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Eur J Appl Physiol. 2018 Jun;118(6):1169-1177. doi: 10.1007/s00421-018-3846-7. Epub 2018 Mar 22.

Collision activity during training increases total energy expenditure measured via doubly labelled water.

Author information

1
Carnegie School of Sport, Institute for Sport, Physical Activity and Leisure, Leeds Beckett University, Leeds, UK. N.Costello@leedsbeckett.ac.uk.
2
Leeds Rhinos RLFC, Leeds, UK. N.Costello@leedsbeckett.ac.uk.
3
Carnegie School of Sport, Institute for Sport, Physical Activity and Leisure, Leeds Beckett University, Leeds, UK.
4
Stable Isotope Biochemistry Laboratory, Scottish Universities Environmental Research Centre, Rankine Avenue, Scottish Enterprise Technology Park, East Kilbride, Scotland, UK.
5
Queen Ethelburga's School, York, UK.
6
Leeds Rhinos RLFC, Leeds, UK.
7
Yorkshire Carnegie RUFC, Leeds, UK.
8
The Rugby Football League, Leeds, UK.

Abstract

PURPOSE:

Collision sports are characterised by frequent high-intensity collisions that induce substantial muscle damage, potentially increasing the energetic cost of recovery. Therefore, this study investigated the energetic cost of collision-based activity for the first time across any sport.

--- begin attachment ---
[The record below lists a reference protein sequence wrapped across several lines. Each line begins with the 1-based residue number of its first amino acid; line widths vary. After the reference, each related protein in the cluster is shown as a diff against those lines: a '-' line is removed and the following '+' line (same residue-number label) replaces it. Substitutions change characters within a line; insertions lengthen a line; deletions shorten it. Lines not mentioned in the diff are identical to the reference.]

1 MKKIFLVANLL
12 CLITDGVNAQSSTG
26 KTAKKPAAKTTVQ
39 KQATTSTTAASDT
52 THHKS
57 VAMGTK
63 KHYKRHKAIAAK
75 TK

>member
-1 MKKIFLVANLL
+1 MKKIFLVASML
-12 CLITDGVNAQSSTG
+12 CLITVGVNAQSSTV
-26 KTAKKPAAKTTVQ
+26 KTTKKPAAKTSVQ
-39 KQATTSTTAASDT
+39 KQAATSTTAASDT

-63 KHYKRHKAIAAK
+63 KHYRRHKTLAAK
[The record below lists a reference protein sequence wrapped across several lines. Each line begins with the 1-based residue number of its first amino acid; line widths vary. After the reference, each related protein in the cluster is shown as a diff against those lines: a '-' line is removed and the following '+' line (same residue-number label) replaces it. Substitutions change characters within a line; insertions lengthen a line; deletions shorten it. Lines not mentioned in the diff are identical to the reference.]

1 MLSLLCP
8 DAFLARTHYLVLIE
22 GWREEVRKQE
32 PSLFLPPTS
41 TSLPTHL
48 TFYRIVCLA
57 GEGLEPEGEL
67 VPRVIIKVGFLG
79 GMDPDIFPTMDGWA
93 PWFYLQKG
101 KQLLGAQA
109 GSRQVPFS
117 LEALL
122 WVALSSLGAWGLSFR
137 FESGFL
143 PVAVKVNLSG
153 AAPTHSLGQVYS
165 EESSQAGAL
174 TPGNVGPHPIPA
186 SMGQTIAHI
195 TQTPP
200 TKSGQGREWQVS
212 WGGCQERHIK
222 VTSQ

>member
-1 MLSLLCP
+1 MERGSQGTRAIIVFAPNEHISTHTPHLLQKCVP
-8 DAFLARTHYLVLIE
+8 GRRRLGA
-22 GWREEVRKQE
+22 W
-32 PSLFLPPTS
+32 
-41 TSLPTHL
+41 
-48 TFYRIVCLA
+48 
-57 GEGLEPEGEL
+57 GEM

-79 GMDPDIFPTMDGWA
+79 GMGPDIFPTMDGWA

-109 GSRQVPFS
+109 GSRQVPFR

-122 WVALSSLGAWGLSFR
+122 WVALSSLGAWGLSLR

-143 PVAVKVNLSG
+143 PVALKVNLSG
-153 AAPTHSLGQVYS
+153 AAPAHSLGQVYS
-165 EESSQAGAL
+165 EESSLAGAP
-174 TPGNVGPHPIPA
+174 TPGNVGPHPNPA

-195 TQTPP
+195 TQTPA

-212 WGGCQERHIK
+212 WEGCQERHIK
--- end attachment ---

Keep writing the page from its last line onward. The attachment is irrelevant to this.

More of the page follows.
METHODS:

Using a randomised crossover design, six professional young male rugby league players completed two different 5-day pre-season training microcycles. Players completed either a collision (COLL; 20 competitive one-on-one collisions) or non-collision (nCOLL; matched for kinematic demands, excluding collisions) training session on the first day of each microcycle, exactly 7 days apart. All remaining training sessions were matched and did not involve any collision-based activity. Total energy expenditure was measured using doubly labelled water, the literature gold standard.

RESULTS:

Collisions resulted in a very likely higher (4.96 ± 0.97 MJ; ES = 0.30 ± 0.07; p = 0.0021) total energy expenditure across the 5-day COLL training microcycle (95.07 ± 16.66 MJ) compared with the nCOLL training microcycle (90.34 ± 16.97 MJ). The COLL training session also resulted in a very likely higher (200 ± 102 AU; ES = 1.43 ± 0.74; p = 0.007) session rating of perceived exertion and a very likely greater (- 14.6 ± 3.3%; ES = - 1.60 ± 0.51; p = 0.002) decrease in wellbeing 24 h later.

CONCLUSIONS:

A single collision training session considerably increased total energy expenditure. This may explain the large energy expenditures of collision-sport athletes, which appear to exceed kinematic training and match demands. These findings suggest fuelling professional collision-sport athletes appropriately for the "muscle damage caused" alongside the kinematic "work required".

KEYWORDS:

Contact; Nutrition; Recovery; Rugby

PMID:
29569055
PMCID:
PMC5966477
DOI:
10.1007/s00421-018-3846-7
[Indexed for MEDLINE]
Free PMC Article

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